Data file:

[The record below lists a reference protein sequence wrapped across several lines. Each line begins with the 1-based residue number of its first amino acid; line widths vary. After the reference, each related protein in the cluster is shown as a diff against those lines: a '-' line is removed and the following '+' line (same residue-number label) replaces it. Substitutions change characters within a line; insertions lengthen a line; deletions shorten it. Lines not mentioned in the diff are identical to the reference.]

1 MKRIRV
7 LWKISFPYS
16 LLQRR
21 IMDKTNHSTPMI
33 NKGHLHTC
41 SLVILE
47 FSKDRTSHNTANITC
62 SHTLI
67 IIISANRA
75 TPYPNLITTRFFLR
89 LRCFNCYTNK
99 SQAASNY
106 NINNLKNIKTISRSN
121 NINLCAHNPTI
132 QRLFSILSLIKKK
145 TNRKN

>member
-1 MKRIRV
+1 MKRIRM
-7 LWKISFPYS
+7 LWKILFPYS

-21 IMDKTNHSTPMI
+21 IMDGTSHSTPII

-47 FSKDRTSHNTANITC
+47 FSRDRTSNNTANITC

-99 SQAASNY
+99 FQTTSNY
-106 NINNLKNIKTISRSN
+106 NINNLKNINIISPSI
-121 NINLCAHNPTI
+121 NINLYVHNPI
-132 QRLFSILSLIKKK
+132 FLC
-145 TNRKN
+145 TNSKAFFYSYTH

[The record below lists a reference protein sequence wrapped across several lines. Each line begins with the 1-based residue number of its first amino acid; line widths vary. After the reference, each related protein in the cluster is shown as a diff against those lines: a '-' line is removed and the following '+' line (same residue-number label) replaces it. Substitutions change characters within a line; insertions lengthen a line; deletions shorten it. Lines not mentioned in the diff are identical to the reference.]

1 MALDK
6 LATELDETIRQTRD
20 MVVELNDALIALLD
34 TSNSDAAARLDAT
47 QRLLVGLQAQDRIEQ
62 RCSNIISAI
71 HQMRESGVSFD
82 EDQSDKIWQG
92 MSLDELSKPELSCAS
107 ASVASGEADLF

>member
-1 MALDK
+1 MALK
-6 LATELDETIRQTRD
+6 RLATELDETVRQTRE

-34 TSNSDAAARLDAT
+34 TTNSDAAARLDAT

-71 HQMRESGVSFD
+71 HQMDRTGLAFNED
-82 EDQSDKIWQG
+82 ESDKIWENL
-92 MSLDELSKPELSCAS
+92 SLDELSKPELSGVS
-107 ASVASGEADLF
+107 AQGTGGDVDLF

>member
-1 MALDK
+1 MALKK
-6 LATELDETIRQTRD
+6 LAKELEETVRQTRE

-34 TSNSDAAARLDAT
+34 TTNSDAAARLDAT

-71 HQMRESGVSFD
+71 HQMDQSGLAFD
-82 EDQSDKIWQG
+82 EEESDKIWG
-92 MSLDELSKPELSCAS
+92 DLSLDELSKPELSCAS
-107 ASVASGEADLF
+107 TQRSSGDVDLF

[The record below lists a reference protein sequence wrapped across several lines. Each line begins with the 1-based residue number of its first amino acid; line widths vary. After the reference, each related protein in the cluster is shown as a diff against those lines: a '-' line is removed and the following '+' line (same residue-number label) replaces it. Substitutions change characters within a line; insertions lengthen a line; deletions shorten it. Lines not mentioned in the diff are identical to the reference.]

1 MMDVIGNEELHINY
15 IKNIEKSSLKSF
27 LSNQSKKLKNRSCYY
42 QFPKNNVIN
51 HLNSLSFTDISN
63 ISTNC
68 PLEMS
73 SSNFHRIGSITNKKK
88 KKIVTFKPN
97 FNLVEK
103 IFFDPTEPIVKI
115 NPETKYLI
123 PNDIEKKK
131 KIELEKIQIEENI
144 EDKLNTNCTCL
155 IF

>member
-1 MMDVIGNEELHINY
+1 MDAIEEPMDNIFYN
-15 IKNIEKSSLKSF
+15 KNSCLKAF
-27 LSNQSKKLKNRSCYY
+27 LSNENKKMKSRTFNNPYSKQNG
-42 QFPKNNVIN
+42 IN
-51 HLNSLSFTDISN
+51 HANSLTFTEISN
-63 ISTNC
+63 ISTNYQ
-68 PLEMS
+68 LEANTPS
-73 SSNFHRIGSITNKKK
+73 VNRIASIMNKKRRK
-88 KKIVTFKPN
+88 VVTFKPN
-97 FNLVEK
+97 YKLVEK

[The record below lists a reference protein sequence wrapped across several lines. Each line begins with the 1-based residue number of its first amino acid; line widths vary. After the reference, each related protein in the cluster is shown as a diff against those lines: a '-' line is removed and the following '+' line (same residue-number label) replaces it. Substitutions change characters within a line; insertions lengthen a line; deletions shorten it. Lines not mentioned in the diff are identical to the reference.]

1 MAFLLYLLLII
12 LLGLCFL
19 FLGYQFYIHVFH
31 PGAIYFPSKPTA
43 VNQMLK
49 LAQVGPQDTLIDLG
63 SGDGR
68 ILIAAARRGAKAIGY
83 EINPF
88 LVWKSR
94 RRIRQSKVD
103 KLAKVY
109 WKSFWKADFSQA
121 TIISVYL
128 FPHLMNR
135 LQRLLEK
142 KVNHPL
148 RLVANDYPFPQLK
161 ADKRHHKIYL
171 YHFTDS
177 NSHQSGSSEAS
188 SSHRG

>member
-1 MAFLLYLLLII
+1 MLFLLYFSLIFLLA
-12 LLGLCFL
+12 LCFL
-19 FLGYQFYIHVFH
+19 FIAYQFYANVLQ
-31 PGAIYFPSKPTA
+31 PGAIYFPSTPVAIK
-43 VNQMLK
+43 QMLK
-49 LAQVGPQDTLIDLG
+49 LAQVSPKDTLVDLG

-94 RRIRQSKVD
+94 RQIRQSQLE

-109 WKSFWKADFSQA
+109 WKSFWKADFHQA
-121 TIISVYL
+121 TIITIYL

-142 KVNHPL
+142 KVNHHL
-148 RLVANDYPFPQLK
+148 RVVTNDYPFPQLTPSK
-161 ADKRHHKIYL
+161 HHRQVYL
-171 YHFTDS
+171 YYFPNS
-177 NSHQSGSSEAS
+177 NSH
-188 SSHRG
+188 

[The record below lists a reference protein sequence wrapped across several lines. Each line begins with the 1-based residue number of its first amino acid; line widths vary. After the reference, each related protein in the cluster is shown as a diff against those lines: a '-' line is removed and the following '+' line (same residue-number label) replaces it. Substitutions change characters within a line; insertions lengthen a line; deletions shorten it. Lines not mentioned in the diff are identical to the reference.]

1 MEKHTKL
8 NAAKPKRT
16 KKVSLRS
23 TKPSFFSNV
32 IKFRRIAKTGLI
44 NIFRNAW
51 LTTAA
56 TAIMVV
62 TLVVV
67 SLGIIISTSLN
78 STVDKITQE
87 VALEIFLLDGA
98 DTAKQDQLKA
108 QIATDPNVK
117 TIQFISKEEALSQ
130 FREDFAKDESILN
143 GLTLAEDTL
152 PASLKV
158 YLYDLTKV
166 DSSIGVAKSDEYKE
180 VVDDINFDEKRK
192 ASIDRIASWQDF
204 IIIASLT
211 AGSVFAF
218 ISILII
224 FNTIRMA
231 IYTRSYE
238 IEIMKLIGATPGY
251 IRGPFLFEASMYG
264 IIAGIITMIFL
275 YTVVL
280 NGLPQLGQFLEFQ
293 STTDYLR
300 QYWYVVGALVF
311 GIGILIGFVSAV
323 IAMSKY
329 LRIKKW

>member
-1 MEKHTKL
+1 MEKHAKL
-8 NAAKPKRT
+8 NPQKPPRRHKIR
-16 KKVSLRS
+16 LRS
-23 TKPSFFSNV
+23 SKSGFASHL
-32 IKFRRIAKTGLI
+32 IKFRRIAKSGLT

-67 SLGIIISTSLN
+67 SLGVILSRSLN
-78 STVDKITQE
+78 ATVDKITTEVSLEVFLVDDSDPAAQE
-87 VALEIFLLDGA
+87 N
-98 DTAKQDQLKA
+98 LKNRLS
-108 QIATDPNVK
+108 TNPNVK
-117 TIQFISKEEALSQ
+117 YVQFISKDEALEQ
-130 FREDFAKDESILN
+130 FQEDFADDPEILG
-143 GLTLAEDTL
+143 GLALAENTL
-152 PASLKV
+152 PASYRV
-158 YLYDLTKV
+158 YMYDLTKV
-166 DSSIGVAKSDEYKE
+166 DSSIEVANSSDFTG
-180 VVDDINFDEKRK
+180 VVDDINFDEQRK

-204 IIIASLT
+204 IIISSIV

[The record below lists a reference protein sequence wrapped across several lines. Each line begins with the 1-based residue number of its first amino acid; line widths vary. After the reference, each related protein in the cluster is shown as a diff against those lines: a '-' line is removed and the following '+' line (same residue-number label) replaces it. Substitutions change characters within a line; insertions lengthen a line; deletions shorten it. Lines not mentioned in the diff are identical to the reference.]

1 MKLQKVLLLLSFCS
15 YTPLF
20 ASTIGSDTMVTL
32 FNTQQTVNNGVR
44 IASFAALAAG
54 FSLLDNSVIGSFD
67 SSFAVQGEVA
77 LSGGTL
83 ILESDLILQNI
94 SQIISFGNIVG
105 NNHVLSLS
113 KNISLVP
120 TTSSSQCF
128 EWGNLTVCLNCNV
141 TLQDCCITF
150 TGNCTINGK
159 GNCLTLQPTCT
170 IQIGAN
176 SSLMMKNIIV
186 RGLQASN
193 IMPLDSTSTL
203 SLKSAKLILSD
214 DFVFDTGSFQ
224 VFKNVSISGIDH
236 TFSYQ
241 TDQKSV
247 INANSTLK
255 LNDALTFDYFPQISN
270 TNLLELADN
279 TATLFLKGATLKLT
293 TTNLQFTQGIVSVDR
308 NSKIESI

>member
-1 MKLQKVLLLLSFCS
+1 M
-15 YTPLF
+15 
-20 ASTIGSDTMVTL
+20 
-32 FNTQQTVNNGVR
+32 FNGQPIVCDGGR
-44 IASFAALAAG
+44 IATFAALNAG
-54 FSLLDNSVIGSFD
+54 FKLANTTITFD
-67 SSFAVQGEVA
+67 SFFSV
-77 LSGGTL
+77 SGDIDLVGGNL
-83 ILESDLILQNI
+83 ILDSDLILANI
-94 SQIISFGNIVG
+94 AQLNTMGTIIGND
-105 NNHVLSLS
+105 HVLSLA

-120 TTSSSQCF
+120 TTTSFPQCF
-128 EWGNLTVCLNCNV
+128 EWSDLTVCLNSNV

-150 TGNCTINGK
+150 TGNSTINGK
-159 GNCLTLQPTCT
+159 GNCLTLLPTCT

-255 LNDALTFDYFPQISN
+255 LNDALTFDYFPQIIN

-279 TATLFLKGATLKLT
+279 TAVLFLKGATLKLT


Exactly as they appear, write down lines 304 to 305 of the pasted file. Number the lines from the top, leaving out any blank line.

+128 EWSDLTVCLNSNV

-150 TGNCTINGK